Aspen City Council on Monday criticized a proposed ordinance that would limit downtown free-market residential units and building heights for not being strict enough.
The proposed ordinance would allow for 38- or 40-foot-tall buildings in the commercial core zone district, and 36- or 38-foot-high buildings in the outlying C-1 zone. Council would still have discretion and would not have to approve all applications that come in at those heights.
Council instituted a 28-foot height limit in April. Prior to the new limit, heights up to 38 feet were allowed by right to developers.
The proposal from the city’s community development department also outlines six different options for limiting free-market residential units in the commercial core and C-1 zones. The option that is preferred by city staff and written in the proposed ordinance, allows one free-market unit of up to 2,000 square feet in historical buildings. The unit would be an incentive for developers to preserve the historic building, said city long-range planner Jessica Garrow.
Other options include limiting all properties to one free-market unit of 2,000 square feet and only allowing free-market units when equal amounts of affordable housing are provided on-site.
Mayor Mick Ireland said he will not support any exceptions for developers to build free-market units and the only building-height exception should be granted to those developing hotels. Those hotels also should be limited to the north side of the street so that they don’t obstruct views, he said.
Councilman Steve Skadron said he wasn’t sure if he is in support of an ordinance that creates an incentive for developers to build free-market units on historical buildings, and he questioned whether to allow those penthouses to have rooftop decks.
“I think it creates exclusivity that is detrimental to small-town character,” Skadron said.
Councilman Torre agreed with Skadron’s assessment and said he wasn’t in support of any free-market residential units in the core.
Councilman Adam Frisch said he didn’t think developers would immediately opt to preserve historic buildings just because the free-market option is on the table. There needs to be some incentives for preservation, otherwise developers won’t do it, he said.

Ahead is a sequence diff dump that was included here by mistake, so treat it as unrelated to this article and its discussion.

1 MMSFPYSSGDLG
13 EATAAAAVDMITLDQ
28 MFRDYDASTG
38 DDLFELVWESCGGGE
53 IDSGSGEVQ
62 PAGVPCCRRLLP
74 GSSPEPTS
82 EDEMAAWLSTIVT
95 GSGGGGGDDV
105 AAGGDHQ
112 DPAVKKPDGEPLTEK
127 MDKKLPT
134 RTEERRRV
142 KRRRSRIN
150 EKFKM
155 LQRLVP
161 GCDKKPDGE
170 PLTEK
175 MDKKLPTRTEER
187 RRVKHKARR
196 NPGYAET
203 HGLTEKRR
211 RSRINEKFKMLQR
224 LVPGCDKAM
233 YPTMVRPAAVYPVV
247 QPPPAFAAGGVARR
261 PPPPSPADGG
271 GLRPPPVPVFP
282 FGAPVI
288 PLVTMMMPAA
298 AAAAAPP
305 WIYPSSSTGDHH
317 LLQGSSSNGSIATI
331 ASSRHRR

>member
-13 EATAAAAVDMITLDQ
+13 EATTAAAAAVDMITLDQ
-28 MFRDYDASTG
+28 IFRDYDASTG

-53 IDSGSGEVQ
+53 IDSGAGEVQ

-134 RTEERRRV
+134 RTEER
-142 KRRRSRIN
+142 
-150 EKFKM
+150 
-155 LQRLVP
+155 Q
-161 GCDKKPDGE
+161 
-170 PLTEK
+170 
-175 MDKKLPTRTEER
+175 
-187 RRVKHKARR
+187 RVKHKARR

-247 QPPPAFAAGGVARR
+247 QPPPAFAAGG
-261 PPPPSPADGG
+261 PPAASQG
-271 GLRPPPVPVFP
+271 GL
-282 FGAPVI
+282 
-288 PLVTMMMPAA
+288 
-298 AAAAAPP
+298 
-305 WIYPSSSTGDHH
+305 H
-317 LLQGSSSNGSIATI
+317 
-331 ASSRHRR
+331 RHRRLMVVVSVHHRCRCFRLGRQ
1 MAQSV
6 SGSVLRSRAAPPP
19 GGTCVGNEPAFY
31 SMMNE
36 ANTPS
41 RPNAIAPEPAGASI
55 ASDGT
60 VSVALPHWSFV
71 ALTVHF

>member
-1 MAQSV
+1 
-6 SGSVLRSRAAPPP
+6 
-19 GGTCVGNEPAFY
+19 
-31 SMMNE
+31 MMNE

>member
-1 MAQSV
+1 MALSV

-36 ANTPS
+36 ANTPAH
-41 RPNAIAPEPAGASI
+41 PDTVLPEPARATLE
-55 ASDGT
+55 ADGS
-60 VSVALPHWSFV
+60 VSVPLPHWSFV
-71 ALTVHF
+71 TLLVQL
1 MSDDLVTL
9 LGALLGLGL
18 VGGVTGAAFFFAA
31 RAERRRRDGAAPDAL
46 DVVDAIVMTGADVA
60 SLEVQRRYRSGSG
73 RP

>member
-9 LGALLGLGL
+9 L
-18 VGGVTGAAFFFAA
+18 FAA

“If there’s not some kind of incentive in some shape or form ... then the buildings will begin to fall apart over time,” Frisch said.
Council needs to have a better understanding of what authority it has in preserving historic buildings without having to negotiate with developers, Torre said. Council could have benefited from having that knowledge when it was trying to preserve the historic Benton building and the building that houses the Little Annie’s Eating House, he said. Earlier this year, the property owner offered to preserve the structures as long as council allowed the developer to build a controversial three-story building with a penthouse on top adjacent to the properties.
“We entered into negotiations that got us some preservations,” Torre said. “But we came out of it not knowing if we even needed to enter negotiations.”
Councilman Derek Johnson said he still didn’t think that he had enough information about the restriction’s long-term effects or about how the community felt about it.
Garrow said city officials have spent months collecting feedback from the community on the process. After council instituted the 28-foot height limit, it initiated a process during the summer to get community input and council members outlined their desires for the zoning changes in an August meeting. City planning staff crafted the ordinance based on that feedback.
“We’re happy to do more public outreach,” Garrow said. “But we’re not sure what that would look like.”
The 28-foot height limit prompted a slew of property owners to submit development applications before the law went into effect. Eight of the 11 downtown development applications are seeking some kind of new third-story element, with most of them being free-market condos.
The second reading of the ordinance will be discussed on Nov. 26.
Council went into executive session at the end of Monday’s meeting to discuss negotiations for the USA Pro Challenge cycling race, potential litigation and a personnel matter.